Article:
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I am currently editing a friends PhD and while I do feel a little bad that I am making her pages bleed with my bright orange ink I keep finding similar if not the same mistakes. Now I may need to explain that English is not her mother tongue and what she is writing is very interesting, just a few errors that need to be resolved.

Luckily these simple grammar or structure mistakes are  mostly quick and easy to fix, unlike the missteps we make in life. Making mistakes is a big part of life and one of the ways we learn, you could say that without the occasional blooper or blunder we’d never better ourselves and reach our goals

But this made me wonder about why we keep doing the same thing over and over again, seemingly never learning from our miscalculations, bad decisions and snafus. We all have that reoccurring issue that creeps on us leaving us in a situation or position we recognise but never change. The outcome leaves us baffled as it is an old friend, an unwanted one but not a stranger, a bedfellow we would rather steal the covers from and kick off the mattress.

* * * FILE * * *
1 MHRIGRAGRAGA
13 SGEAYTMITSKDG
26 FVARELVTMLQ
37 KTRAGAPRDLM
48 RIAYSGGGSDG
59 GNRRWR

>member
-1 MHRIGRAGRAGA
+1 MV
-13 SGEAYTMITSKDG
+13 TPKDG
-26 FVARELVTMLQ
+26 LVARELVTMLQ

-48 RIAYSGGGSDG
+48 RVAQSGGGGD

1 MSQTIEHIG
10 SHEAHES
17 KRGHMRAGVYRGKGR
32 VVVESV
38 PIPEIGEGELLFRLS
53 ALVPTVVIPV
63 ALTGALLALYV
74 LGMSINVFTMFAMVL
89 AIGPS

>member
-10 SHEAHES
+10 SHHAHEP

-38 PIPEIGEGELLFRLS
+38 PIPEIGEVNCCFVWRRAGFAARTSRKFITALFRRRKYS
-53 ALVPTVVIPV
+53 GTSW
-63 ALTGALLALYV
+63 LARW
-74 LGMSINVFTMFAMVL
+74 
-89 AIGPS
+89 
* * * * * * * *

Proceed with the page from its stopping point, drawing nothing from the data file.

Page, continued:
So why is it that we can’t learn from some of our biggest mistakes  and just let history repeat itself, a record stuck on the same track or a marble stuck on a never-ending mobious curve. The answer seems to lie in our unconscious, instead of waiting for failure to happen we design it ourselves as a situation we know is less frightening and daunting then one we don’t don’t. Basically if we know we are kissing a frog we don’t have to wait for prince Charming to let us down.

And maybe we believe that if we can break the cycle we can finally move on, deceiving ourselves into thinking we have to past some test to qualify for happiness. If we succeed at the impossible what we want is within our reach

But maybe it’s time to take a different road or use  the scissors and cut that mobious loop, rewrite our inner monologue, edit our lives and try and be aware of our unconscious. But if we can’t do that at the very least we can recognise our errors and mark it down to experience. As the wonderful journalist and humorist Franklin P. Jones once said:

Experience is that marvelous thing that enables you to recognize a mistake when you make it again.

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